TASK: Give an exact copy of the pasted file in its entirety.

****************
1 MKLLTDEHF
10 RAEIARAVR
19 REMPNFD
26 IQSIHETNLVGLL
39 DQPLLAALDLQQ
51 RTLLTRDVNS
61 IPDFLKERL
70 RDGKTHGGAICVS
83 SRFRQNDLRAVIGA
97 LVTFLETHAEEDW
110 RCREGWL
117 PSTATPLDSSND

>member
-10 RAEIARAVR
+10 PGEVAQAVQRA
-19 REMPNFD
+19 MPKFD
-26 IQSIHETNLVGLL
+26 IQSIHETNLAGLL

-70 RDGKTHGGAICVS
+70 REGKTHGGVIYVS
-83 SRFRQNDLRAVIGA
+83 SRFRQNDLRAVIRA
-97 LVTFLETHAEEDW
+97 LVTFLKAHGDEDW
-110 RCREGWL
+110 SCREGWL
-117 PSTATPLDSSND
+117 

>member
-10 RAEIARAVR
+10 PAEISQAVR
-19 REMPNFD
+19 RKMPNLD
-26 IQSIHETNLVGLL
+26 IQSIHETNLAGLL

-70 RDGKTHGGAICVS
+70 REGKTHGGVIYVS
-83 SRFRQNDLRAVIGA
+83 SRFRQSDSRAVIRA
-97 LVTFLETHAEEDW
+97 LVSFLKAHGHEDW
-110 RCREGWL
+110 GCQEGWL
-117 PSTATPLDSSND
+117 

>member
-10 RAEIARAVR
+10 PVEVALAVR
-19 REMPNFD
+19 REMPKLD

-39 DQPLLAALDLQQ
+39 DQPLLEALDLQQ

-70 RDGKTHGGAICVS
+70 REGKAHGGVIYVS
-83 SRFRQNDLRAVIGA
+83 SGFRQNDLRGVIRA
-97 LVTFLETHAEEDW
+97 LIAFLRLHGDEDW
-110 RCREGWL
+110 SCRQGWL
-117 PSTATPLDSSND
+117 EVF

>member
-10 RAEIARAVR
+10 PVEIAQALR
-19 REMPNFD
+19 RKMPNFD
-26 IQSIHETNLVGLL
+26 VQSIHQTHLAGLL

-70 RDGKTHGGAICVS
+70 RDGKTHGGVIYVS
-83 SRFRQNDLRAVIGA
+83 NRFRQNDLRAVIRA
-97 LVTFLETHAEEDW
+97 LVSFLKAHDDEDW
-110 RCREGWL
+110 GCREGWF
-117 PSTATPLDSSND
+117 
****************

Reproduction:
1 MKLLTDEHF
10 RAEIARAVR
19 REMPNFD
26 IQSIHETNLVGLL
39 DQPLLAALDLQQ
51 RTLLTRDVNS
61 IPDFLKERL
70 RDGKTHGGAICVS
83 SRFRQNDLRAVIGA
97 LVTFLETHAEEDW
110 RCREGWL
117 PSTATPLDSSND

>member
-10 RAEIARAVR
+10 PGEVAQAVQRA
-19 REMPNFD
+19 MPKFD
-26 IQSIHETNLVGLL
+26 IQSIHETNLAGLL

-70 RDGKTHGGAICVS
+70 REGKTHGGVIYVS
-83 SRFRQNDLRAVIGA
+83 SRFRQNDLRAVIRA
-97 LVTFLETHAEEDW
+97 LVTFLKAHGDEDW
-110 RCREGWL
+110 SCREGWL
-117 PSTATPLDSSND
+117 

>member
-10 RAEIARAVR
+10 PAEISQAVR
-19 REMPNFD
+19 RKMPNLD
-26 IQSIHETNLVGLL
+26 IQSIHETNLAGLL

-70 RDGKTHGGAICVS
+70 REGKTHGGVIYVS
-83 SRFRQNDLRAVIGA
+83 SRFRQSDSRAVIRA
-97 LVTFLETHAEEDW
+97 LVSFLKAHGHEDW
-110 RCREGWL
+110 GCQEGWL
-117 PSTATPLDSSND
+117 

>member
-10 RAEIARAVR
+10 PVEVALAVR
-19 REMPNFD
+19 REMPKLD

-39 DQPLLAALDLQQ
+39 DQPLLEALDLQQ

-70 RDGKTHGGAICVS
+70 REGKAHGGVIYVS
-83 SRFRQNDLRAVIGA
+83 SGFRQNDLRGVIRA
-97 LVTFLETHAEEDW
+97 LIAFLRLHGDEDW
-110 RCREGWL
+110 SCRQGWL
-117 PSTATPLDSSND
+117 EVF

>member
-10 RAEIARAVR
+10 PVEIAQALR
-19 REMPNFD
+19 RKMPNFD
-26 IQSIHETNLVGLL
+26 VQSIHQTHLAGLL

-70 RDGKTHGGAICVS
+70 RDGKTHGGVIYVS
-83 SRFRQNDLRAVIGA
+83 NRFRQNDLRAVIRA
-97 LVTFLETHAEEDW
+97 LVSFLKAHDDEDW
-110 RCREGWL
+110 GCREGWF
-117 PSTATPLDSSND
+117 